Linked by Dennis Heuer on Mon 28th Nov 2005 16:31 UTC
General Development The ICT-Business is known for strategic terms. One of those terms, which was used quite a lot over this year, is services. The term is interpretable; however, the focus was on technical concepts implemented to serve for a sharply rendered use case, like managing user data and authentication. Services in that sense are served over a type of network. Despite the first impression, they are not served to a user but to a calling application. This client utilizes one or more services for internal purposes. Though, the user may be expected to provide data (the password, for example) or to wait and receive a gathered result.
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He?
by miro on Mon 28th Nov 2005 17:09 UTC
miro
Member since:
2005-07-13

1) No idea how Eclipse is related to DBUS
2) Wouldn't it be easier if both xine and totem would register with a well known org.gnome.mixer service?

On the otherhand, some kind of store could be needed, both DCOM (registry), CORBA and Internet(DNS) have one (for good reasons).

There could be service org.freedesktop.dns, with a known interface that could answer questions like: "give me all printer spoolers", etc.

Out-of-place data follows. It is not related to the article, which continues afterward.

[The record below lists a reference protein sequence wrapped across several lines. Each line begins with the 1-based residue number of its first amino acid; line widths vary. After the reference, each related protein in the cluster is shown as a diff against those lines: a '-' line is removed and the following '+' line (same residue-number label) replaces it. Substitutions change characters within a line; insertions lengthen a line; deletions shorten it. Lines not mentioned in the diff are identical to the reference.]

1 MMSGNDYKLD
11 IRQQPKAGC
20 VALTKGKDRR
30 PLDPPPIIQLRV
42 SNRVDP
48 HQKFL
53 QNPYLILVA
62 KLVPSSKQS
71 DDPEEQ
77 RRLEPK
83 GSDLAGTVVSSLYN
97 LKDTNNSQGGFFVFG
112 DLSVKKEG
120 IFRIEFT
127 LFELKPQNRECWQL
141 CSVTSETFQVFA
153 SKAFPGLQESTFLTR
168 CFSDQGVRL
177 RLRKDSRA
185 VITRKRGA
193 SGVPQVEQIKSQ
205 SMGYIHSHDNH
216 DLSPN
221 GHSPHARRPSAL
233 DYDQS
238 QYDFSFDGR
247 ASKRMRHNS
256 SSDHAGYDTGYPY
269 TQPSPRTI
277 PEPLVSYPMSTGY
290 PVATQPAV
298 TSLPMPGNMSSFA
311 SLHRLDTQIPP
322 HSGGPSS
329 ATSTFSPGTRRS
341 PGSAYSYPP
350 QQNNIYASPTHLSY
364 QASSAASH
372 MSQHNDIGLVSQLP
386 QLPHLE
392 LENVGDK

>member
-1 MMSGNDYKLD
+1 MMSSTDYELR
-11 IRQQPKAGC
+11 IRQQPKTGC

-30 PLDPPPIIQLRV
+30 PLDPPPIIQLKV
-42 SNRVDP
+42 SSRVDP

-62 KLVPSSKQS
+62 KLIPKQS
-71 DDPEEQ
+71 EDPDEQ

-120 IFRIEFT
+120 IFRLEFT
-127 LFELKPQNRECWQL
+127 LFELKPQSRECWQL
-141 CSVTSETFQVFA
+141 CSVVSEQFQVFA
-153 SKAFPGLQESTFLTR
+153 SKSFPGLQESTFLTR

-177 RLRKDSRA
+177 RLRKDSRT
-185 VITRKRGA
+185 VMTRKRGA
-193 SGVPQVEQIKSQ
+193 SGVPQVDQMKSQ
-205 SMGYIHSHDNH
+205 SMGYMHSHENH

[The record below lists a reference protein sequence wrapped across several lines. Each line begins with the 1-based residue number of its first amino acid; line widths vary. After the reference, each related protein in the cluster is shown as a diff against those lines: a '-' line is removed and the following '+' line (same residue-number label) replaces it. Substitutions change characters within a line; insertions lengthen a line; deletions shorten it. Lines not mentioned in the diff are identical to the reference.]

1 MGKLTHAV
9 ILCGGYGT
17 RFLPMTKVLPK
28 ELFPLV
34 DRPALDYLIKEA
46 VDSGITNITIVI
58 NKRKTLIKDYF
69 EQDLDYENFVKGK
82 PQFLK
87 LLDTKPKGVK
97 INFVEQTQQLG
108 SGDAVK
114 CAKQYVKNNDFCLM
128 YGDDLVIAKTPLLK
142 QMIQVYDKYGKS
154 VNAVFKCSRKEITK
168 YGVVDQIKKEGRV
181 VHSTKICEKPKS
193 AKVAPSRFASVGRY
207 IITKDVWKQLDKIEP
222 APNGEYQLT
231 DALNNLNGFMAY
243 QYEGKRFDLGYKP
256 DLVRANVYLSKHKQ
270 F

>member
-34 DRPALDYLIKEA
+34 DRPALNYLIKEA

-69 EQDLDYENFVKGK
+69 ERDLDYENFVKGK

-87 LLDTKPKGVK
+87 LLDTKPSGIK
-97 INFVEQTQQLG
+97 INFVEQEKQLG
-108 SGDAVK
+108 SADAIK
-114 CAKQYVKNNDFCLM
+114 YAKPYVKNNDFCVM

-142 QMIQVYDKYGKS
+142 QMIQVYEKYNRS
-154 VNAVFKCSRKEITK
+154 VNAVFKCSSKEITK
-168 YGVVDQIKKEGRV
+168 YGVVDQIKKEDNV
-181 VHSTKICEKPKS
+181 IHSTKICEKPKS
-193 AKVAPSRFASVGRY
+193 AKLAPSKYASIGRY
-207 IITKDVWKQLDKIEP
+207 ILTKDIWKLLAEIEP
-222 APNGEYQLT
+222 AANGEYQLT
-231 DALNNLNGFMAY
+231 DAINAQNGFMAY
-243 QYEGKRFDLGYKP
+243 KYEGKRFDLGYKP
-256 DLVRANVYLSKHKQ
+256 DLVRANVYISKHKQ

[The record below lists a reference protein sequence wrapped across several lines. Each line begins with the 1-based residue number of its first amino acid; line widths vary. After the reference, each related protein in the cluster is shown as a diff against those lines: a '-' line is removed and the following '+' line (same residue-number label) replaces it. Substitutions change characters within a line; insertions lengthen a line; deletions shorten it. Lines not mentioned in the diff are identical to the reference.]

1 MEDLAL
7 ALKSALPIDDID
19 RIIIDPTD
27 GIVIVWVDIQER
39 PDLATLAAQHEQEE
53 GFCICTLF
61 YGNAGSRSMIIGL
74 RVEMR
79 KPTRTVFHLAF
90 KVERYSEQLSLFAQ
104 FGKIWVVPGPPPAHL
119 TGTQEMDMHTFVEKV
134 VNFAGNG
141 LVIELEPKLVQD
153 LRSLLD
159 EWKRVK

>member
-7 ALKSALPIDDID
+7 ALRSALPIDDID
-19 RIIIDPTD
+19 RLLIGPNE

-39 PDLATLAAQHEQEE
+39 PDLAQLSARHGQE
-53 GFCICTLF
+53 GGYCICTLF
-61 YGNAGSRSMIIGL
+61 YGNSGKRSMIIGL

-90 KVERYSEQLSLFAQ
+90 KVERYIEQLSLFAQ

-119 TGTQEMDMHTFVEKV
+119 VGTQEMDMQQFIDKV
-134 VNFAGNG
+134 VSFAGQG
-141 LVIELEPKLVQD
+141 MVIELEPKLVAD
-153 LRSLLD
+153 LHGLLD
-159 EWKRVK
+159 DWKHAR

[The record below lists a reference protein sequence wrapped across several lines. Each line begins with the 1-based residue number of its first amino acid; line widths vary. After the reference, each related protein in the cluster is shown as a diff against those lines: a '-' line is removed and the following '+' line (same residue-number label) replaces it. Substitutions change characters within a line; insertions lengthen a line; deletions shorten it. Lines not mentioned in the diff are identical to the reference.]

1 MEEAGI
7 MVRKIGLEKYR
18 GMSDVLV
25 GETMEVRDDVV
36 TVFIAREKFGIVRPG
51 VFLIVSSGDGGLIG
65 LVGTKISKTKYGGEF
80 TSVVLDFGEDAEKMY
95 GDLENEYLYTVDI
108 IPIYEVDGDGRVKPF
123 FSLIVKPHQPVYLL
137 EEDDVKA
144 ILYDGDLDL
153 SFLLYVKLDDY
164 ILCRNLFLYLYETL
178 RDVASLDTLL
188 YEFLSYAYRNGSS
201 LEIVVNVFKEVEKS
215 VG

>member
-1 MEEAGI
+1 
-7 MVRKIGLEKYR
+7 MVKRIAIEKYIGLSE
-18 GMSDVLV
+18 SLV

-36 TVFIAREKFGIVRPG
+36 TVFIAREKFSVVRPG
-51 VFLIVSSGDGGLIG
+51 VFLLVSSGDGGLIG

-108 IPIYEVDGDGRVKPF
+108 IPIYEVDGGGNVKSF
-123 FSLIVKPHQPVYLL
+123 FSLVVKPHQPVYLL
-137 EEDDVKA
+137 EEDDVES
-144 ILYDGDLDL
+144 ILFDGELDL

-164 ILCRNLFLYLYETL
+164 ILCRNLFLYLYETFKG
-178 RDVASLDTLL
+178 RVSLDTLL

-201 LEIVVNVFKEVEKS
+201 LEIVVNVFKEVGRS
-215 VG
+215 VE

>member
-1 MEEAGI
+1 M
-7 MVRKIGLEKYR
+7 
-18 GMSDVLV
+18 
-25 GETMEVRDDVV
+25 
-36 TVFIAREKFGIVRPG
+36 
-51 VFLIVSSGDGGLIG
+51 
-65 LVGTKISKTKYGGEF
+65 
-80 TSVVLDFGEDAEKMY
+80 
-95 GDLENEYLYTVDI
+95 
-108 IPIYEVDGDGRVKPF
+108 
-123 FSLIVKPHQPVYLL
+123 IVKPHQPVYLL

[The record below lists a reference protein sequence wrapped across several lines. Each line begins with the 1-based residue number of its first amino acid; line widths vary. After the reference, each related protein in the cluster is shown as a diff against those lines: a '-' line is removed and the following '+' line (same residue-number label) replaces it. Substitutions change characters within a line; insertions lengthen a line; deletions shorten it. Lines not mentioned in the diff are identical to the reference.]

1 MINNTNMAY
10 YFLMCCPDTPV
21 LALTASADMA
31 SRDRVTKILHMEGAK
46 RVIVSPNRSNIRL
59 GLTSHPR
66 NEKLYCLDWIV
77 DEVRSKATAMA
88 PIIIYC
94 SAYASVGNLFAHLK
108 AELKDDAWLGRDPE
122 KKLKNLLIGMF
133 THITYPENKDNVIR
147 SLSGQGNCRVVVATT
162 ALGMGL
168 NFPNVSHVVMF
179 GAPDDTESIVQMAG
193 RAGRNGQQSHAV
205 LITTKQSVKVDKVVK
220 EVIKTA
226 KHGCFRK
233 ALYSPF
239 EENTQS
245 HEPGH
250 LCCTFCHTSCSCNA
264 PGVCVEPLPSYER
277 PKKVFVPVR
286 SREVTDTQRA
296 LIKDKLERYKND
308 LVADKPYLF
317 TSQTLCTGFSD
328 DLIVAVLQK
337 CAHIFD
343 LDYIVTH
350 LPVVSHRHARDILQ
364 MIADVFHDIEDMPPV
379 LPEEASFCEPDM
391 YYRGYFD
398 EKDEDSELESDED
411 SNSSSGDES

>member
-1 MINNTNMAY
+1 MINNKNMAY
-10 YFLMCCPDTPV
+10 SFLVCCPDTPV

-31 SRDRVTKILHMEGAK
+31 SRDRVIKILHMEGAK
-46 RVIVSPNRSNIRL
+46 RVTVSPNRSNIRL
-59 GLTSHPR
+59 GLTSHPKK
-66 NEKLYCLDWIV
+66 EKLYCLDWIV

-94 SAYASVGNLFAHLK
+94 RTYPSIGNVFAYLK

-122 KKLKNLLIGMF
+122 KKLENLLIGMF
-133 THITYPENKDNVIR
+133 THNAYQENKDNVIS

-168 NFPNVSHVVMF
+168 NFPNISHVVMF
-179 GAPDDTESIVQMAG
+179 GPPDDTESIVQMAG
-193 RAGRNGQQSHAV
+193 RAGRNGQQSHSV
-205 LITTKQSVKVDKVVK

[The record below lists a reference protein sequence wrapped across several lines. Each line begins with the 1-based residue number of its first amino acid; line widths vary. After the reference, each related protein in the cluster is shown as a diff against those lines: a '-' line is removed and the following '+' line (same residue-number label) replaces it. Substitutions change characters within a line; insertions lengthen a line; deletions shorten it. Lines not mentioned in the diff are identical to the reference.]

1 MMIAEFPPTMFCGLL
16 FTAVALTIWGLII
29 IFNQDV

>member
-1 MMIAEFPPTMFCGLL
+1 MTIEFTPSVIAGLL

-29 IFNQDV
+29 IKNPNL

So let's talk:)

Reply Score: 2

Errrrrrr
by segedunum on Mon 28th Nov 2005 17:16 UTC
segedunum
Member since:
2005-07-06

Who said D-BUS was going to provide a services network?

Reply Score: 2

COM replacement?
by Anonymous on Mon 28th Nov 2005 17:36 UTC
Anonymous
Member since:
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All well and good. But, from the standpoint of getting stuff done, we need to figure out how to integrate a Gnumeric spreadsheet and an Abiword document, possibly querying something in an RDBMS, just because.
DBus sounds like great infrastructure--I'll follow anything Robert Love is working on based on his reputation alone. But the endpoints are as important as the line connecting them.

Reply Score: 0

Bonobo ?
by Anonymous on Mon 28th Nov 2005 18:07 UTC
Anonymous
Member since:
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What about bonobo of GNOME ?

Reply Score: 0

RE: Bonobo ?
by MightyPenguin on Mon 28th Nov 2005 18:22 UTC in reply to "Bonobo ?"
MightyPenguin Member since:
2005-11-18

I think the evidence shows bonobo sucks. It's a great idea but somehow not too many people seem to be using it. This all becomes clear when you compare it to kparts or kio (sorry if I messed up the names) which just plain rock and work everywhere in KDE, while bonobo doesn't seem to have that level of ubiquity.

Reply Score: 1

RE[2]: Bonobo ?
by thebluesgnr on Mon 28th Nov 2005 19:22 UTC in reply to "RE: Bonobo ?"
thebluesgnr Member since:
2005-11-14